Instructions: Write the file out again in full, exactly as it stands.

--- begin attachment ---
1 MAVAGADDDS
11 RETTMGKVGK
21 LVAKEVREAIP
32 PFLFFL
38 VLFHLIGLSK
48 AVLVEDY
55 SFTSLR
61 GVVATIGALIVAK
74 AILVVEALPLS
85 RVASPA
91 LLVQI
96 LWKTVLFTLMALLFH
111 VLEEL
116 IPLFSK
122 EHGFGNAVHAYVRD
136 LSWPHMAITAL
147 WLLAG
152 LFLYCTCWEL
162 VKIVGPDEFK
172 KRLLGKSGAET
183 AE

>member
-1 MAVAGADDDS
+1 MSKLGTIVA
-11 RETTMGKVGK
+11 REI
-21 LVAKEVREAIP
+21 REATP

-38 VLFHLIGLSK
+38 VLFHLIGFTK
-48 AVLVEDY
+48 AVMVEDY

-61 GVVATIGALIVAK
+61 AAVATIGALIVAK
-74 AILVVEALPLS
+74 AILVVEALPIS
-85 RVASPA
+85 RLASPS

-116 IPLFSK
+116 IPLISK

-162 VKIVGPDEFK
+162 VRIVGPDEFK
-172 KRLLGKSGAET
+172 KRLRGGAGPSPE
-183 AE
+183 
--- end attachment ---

1 MAVAGADDDS
11 RETTMGKVGK
21 LVAKEVREAIP
32 PFLFFL
38 VLFHLIGLSK
48 AVLVEDY
55 SFTSLR
61 GVVATIGALIVAK
74 AILVVEALPLS
85 RVASPA
91 LLVQI
96 LWKTVLFTLMALLFH
111 VLEEL
116 IPLFSK
122 EHGFGNAVHAYVRD
136 LSWPHMAITAL
147 WLLAG
152 LFLYCTCWEL
162 VKIVGPDEFK
172 KRLLGKSGAET
183 AE

>member
-1 MAVAGADDDS
+1 MSKLGTIVA
-11 RETTMGKVGK
+11 REI
-21 LVAKEVREAIP
+21 REATP

-38 VLFHLIGLSK
+38 VLFHLIGFTK
-48 AVLVEDY
+48 AVMVEDY

-61 GVVATIGALIVAK
+61 AAVATIGALIVAK
-74 AILVVEALPLS
+74 AILVVEALPIS
-85 RVASPA
+85 RLASPS

-116 IPLFSK
+116 IPLISK

-162 VKIVGPDEFK
+162 VRIVGPDEFK
-172 KRLLGKSGAET
+172 KRLRGGAGPSPE
-183 AE
+183 